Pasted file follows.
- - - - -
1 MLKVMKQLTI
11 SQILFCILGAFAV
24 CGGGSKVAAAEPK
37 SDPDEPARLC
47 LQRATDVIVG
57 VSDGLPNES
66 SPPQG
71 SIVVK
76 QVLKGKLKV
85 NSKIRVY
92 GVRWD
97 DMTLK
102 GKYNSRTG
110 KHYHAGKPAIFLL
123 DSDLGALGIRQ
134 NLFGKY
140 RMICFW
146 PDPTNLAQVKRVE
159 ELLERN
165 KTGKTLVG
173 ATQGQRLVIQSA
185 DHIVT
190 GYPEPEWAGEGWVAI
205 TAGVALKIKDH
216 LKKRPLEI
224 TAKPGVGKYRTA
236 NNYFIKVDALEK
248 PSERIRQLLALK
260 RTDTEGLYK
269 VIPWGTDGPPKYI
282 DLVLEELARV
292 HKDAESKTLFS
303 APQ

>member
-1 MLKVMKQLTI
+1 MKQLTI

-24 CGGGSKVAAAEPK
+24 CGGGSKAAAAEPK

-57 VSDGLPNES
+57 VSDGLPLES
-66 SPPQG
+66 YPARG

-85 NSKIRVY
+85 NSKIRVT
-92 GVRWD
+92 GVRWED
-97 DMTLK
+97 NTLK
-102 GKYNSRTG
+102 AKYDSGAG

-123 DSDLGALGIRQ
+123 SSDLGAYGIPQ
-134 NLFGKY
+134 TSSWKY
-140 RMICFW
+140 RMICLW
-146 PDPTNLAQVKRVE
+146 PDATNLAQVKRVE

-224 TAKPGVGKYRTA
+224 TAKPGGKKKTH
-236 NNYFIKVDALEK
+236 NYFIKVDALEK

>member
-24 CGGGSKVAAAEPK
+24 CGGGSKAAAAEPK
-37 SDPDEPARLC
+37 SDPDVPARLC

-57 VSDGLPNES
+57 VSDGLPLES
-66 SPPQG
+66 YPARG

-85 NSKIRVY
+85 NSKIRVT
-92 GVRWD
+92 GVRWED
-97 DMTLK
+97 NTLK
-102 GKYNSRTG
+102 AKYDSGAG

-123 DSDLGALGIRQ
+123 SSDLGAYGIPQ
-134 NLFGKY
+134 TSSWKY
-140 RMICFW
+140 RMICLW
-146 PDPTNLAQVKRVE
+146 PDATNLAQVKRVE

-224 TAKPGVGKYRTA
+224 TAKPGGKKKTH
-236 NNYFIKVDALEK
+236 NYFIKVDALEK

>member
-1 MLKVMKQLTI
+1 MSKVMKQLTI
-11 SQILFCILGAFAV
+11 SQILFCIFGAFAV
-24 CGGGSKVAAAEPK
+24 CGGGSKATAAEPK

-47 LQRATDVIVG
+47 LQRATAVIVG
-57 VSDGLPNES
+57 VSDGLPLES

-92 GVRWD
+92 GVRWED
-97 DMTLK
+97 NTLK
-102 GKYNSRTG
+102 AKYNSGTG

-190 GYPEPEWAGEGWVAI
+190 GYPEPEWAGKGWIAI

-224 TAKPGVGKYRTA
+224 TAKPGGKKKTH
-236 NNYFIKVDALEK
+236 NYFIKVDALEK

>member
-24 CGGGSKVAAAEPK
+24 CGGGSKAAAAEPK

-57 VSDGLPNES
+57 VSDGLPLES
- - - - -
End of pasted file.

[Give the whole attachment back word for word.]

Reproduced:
1 MLKVMKQLTI
11 SQILFCILGAFAV
24 CGGGSKVAAAEPK
37 SDPDEPARLC
47 LQRATDVIVG
57 VSDGLPNES
66 SPPQG
71 SIVVK
76 QVLKGKLKV
85 NSKIRVY
92 GVRWD
97 DMTLK
102 GKYNSRTG
110 KHYHAGKPAIFLL
123 DSDLGALGIRQ
134 NLFGKY
140 RMICFW
146 PDPTNLAQVKRVE
159 ELLERN
165 KTGKTLVG
173 ATQGQRLVIQSA
185 DHIVT
190 GYPEPEWAGEGWVAI
205 TAGVALKIKDH
216 LKKRPLEI
224 TAKPGVGKYRTA
236 NNYFIKVDALEK
248 PSERIRQLLALK
260 RTDTEGLYK
269 VIPWGTDGPPKYI
282 DLVLEELARV
292 HKDAESKTLFS
303 APQ

>member
-1 MLKVMKQLTI
+1 MKQLTI

-24 CGGGSKVAAAEPK
+24 CGGGSKAAAAEPK

-57 VSDGLPNES
+57 VSDGLPLES
-66 SPPQG
+66 YPARG

-85 NSKIRVY
+85 NSKIRVT
-92 GVRWD
+92 GVRWED
-97 DMTLK
+97 NTLK
-102 GKYNSRTG
+102 AKYDSGAG

-123 DSDLGALGIRQ
+123 SSDLGAYGIPQ
-134 NLFGKY
+134 TSSWKY
-140 RMICFW
+140 RMICLW
-146 PDPTNLAQVKRVE
+146 PDATNLAQVKRVE

-224 TAKPGVGKYRTA
+224 TAKPGGKKKTH
-236 NNYFIKVDALEK
+236 NYFIKVDALEK

>member
-24 CGGGSKVAAAEPK
+24 CGGGSKAAAAEPK
-37 SDPDEPARLC
+37 SDPDVPARLC

-57 VSDGLPNES
+57 VSDGLPLES
-66 SPPQG
+66 YPARG

-85 NSKIRVY
+85 NSKIRVT
-92 GVRWD
+92 GVRWED
-97 DMTLK
+97 NTLK
-102 GKYNSRTG
+102 AKYDSGAG

-123 DSDLGALGIRQ
+123 SSDLGAYGIPQ
-134 NLFGKY
+134 TSSWKY
-140 RMICFW
+140 RMICLW
-146 PDPTNLAQVKRVE
+146 PDATNLAQVKRVE

-224 TAKPGVGKYRTA
+224 TAKPGGKKKTH
-236 NNYFIKVDALEK
+236 NYFIKVDALEK

>member
-1 MLKVMKQLTI
+1 MSKVMKQLTI
-11 SQILFCILGAFAV
+11 SQILFCIFGAFAV
-24 CGGGSKVAAAEPK
+24 CGGGSKATAAEPK

-47 LQRATDVIVG
+47 LQRATAVIVG
-57 VSDGLPNES
+57 VSDGLPLES

-92 GVRWD
+92 GVRWED
-97 DMTLK
+97 NTLK
-102 GKYNSRTG
+102 AKYNSGTG

-190 GYPEPEWAGEGWVAI
+190 GYPEPEWAGKGWIAI

-224 TAKPGVGKYRTA
+224 TAKPGGKKKTH
-236 NNYFIKVDALEK
+236 NYFIKVDALEK

>member
-24 CGGGSKVAAAEPK
+24 CGGGSKAAAAEPK

-57 VSDGLPNES
+57 VSDGLPLES